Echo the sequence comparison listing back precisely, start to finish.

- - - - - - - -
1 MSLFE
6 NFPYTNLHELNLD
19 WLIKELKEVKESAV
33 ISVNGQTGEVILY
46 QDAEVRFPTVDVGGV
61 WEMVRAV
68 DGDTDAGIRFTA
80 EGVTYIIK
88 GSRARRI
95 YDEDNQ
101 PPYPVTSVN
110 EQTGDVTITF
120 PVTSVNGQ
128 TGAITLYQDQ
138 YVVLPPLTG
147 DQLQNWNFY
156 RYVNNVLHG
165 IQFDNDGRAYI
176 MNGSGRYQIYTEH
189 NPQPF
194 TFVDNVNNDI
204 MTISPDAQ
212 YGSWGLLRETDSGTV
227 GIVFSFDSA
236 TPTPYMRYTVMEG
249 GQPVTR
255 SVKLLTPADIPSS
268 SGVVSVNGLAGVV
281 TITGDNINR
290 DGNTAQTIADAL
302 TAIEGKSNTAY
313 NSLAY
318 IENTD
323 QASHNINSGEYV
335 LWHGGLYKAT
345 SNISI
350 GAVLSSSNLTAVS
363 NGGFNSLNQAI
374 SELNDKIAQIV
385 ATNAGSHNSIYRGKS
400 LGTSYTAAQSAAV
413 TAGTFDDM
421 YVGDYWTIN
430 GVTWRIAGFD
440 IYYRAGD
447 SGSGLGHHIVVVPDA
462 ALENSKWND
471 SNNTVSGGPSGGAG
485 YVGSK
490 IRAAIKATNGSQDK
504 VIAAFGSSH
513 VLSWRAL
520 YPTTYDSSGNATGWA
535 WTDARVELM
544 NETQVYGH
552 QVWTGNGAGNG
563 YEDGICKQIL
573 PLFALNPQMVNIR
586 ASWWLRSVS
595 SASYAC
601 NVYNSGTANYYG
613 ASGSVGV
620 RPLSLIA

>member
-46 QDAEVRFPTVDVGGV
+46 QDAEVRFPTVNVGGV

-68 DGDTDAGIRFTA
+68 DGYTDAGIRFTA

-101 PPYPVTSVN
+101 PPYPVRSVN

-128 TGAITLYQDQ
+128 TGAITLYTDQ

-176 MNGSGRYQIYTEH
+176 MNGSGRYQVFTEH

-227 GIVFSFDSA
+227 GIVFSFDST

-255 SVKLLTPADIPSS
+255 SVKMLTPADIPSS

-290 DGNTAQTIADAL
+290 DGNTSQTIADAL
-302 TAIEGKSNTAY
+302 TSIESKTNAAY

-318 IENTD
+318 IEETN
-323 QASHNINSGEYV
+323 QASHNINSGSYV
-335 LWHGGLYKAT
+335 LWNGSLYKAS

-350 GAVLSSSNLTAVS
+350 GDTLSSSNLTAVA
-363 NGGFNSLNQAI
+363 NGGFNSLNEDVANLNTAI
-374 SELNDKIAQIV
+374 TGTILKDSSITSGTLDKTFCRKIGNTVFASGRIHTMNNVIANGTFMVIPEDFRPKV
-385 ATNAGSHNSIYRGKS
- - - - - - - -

1 MSLFE
6 NFPYTNLHELNLD
19 WLIKELKEVKESAV
33 ISVNGQTGEVILY
46 QDAEVRFPTVDVGGV
61 WEMVRAV
68 DGDTDAGIRFTA
80 EGVTYIIK
88 GSRARRI
95 YDEDNQ
101 PPYPVTSVN
110 EQTGDVTITF
120 PVTSVNGQ
128 TGAITLYQDQ
138 YVVLPPLTG
147 DQLQNWNFY
156 RYVNNVLHG
165 IQFDNDGRAYI
176 MNGSGRYQIYTEH
189 NPQPF
194 TFVDNVNNDI
204 MTISPDAQ
212 YGSWGLLRETDSGTV
227 GIVFSFDSA
236 TPTPYMRYTVMEG
249 GQPVTR
255 SVKLLTPADIPSS
268 SGVVSVNGLAGVV
281 TITGDNINR
290 DGNTAQTIADAL
302 TAIEGKSNTAY
313 NSLAY
318 IENTD
323 QASHNINSGEYV
335 LWHGGLYKAT
345 SNISI
350 GAVLSSSNLTAVS
363 NGGFNSLNQAI
374 SELNDKIAQIV
385 ATNAGSHNSIYRGKS
400 LGTSYTAAQSAAV
413 TAGTFDDM
421 YVGDYWTIN
430 GVTWRIAGFD
440 IYYRAGD
447 SGSGLGHHIVVVPDA
462 ALENSKWND
471 SNNTVSGGPSGGAG
485 YVGSK
490 IRAAIKATNGSQDK
504 VIAAFGSSH
513 VLSWRAL
520 YPTTYDSSGNATGWA
535 WTDARVELM
544 NETQVYGH
552 QVWTGNGAGNG
563 YEDGICKQIL
573 PLFALNPQMVNIR
586 ASWWLRSVS
595 SASYAC
601 NVYNSGTANYYG
613 ASGSVGV
620 RPLSLIA

>member
-46 QDAEVRFPTVDVGGV
+46 QDAEVRFPTVNVGGV

-68 DGDTDAGIRFTA
+68 DGYTDAGIRFTA

-101 PPYPVTSVN
+101 PPYPVRSVN

-128 TGAITLYQDQ
+128 TGAITLYTDQ

-176 MNGSGRYQIYTEH
+176 MNGSGRYQVFTEH

-227 GIVFSFDSA
+227 GIVFSFDST

-255 SVKLLTPADIPSS
+255 SVKMLTPADIPSS

-290 DGNTAQTIADAL
+290 DGNTSQTIADAL
-302 TAIEGKSNTAY
+302 TSIESKTNAAY

-318 IENTD
+318 IEETN
-323 QASHNINSGEYV
+323 QASHNINSGSYV
-335 LWHGGLYKAT
+335 LWNGSLYKAS

-350 GAVLSSSNLTAVS
+350 GDTLSSSNLTAVA
-363 NGGFNSLNQAI
+363 NGGFNSLNEDVANLNTAI
-374 SELNDKIAQIV
+374 TGTILKDSSITSGTLDKTFCRKIGNTVFASGRIHTMNNVIANGTFMVIPEDFRPKV
-385 ATNAGSHNSIYRGKS